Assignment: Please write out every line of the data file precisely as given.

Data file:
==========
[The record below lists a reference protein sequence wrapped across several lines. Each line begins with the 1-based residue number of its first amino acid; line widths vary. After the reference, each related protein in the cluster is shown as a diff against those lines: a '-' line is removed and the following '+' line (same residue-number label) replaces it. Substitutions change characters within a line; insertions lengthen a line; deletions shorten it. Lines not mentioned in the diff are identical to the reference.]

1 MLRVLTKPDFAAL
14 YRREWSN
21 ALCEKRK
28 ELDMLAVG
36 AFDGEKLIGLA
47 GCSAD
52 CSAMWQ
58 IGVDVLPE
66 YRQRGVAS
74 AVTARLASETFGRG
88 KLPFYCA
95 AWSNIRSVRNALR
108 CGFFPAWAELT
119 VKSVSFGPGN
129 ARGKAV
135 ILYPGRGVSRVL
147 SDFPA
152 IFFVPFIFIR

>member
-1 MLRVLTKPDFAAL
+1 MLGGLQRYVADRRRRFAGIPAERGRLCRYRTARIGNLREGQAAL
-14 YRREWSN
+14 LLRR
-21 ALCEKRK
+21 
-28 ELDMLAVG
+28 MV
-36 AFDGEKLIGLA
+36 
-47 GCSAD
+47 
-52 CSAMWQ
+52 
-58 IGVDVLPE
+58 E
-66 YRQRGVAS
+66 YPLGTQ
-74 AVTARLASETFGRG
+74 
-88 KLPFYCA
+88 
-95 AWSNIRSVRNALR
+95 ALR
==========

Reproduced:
[The record below lists a reference protein sequence wrapped across several lines. Each line begins with the 1-based residue number of its first amino acid; line widths vary. After the reference, each related protein in the cluster is shown as a diff against those lines: a '-' line is removed and the following '+' line (same residue-number label) replaces it. Substitutions change characters within a line; insertions lengthen a line; deletions shorten it. Lines not mentioned in the diff are identical to the reference.]

1 MLRVLTKPDFAAL
14 YRREWSN
21 ALCEKRK
28 ELDMLAVG
36 AFDGEKLIGLA
47 GCSAD
52 CSAMWQ
58 IGVDVLPE
66 YRQRGVAS
74 AVTARLASETFGRG
88 KLPFYCA
95 AWSNIRSVRNALR
108 CGFFPAWAELT
119 VKSVSFGPGN
129 ARGKAV
135 ILYPGRGVSRVL
147 SDFPA
152 IFFVPFIFIR

>member
-1 MLRVLTKPDFAAL
+1 MLGGLQRYVADRRRRFAGIPAERGRLCRYRTARIGNLREGQAAL
-14 YRREWSN
+14 LLRR
-21 ALCEKRK
+21 
-28 ELDMLAVG
+28 MV
-36 AFDGEKLIGLA
+36 
-47 GCSAD
+47 
-52 CSAMWQ
+52 
-58 IGVDVLPE
+58 E
-66 YRQRGVAS
+66 YPLGTQ
-74 AVTARLASETFGRG
+74 
-88 KLPFYCA
+88 
-95 AWSNIRSVRNALR
+95 ALR